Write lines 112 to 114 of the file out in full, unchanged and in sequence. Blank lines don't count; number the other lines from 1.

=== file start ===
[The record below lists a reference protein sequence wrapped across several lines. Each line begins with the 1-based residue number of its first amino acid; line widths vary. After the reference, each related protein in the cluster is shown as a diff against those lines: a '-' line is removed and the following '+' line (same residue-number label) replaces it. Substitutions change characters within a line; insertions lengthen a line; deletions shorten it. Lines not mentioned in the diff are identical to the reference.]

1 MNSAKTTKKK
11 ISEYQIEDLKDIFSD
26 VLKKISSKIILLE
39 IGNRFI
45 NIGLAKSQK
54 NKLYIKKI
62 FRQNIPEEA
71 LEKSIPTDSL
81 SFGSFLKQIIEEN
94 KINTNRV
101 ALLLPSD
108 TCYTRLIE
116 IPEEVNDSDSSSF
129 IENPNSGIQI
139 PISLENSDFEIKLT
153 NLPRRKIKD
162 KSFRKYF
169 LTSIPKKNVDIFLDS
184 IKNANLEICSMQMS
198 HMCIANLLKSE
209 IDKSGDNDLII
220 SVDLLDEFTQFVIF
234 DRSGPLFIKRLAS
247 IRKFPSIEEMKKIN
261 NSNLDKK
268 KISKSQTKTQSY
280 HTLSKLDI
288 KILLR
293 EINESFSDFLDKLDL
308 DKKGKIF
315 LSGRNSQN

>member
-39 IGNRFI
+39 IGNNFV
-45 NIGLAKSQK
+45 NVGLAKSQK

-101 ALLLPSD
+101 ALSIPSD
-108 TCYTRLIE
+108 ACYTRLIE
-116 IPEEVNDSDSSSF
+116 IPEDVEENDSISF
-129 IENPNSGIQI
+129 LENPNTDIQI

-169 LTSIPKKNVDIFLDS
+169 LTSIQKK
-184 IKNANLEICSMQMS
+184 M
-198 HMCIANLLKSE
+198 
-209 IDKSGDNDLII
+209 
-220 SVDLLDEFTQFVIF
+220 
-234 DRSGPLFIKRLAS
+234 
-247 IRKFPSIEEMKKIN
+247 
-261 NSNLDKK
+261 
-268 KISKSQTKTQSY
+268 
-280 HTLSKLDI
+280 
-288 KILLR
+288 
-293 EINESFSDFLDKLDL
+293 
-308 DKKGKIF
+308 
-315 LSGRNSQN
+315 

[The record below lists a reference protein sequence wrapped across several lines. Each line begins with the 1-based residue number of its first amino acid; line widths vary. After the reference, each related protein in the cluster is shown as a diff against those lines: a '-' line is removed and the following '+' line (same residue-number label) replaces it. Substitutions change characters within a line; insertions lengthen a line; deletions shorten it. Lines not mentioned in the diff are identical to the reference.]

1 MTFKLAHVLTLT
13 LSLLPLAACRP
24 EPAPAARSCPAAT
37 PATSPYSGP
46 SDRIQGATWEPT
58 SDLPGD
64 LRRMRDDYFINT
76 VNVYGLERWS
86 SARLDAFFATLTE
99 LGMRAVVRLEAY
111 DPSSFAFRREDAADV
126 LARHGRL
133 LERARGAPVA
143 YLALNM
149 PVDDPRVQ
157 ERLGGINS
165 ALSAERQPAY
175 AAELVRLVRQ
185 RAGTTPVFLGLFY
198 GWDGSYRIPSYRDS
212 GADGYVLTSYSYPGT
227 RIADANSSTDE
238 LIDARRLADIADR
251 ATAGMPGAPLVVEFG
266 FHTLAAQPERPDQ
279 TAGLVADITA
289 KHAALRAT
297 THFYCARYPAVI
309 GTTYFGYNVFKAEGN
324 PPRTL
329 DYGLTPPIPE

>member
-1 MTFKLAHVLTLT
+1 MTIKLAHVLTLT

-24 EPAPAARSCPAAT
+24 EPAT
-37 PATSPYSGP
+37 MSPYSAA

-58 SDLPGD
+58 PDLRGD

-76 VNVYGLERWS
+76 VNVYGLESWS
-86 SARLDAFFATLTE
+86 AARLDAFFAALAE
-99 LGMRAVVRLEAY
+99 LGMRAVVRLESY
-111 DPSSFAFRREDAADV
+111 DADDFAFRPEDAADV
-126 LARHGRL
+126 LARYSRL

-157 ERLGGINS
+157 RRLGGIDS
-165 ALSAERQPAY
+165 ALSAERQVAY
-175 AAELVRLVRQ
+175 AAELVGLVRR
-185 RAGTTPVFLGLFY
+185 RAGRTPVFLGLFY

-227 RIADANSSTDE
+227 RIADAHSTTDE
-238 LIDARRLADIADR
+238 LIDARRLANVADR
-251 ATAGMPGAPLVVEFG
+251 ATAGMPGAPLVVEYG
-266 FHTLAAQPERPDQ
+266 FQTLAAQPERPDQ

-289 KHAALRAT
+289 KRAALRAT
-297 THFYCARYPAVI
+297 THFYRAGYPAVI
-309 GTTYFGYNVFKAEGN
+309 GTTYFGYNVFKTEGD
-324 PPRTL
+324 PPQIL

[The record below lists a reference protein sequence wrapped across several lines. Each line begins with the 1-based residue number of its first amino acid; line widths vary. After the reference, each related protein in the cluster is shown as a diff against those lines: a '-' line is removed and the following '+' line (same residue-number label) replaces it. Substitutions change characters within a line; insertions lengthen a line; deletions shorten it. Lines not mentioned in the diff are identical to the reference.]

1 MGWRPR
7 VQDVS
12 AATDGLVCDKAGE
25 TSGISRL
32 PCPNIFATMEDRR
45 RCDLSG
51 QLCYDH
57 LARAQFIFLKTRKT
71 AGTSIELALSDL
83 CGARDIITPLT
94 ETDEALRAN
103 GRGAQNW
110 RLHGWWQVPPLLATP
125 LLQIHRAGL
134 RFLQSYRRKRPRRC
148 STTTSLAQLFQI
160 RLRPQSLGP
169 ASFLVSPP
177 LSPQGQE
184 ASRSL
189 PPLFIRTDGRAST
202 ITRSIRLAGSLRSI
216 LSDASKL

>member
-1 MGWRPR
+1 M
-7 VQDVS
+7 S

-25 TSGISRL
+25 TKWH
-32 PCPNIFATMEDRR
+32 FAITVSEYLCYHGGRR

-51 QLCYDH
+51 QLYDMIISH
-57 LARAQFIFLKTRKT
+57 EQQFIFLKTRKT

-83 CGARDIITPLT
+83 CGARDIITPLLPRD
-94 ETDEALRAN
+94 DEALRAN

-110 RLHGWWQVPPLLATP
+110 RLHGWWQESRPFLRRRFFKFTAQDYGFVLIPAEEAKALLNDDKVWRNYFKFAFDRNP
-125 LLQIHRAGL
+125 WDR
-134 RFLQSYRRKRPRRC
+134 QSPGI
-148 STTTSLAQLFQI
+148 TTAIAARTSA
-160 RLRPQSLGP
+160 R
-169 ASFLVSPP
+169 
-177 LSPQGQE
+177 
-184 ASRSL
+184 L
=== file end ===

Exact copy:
+37 MSPYSAA

-58 SDLPGD
+58 PDLRGD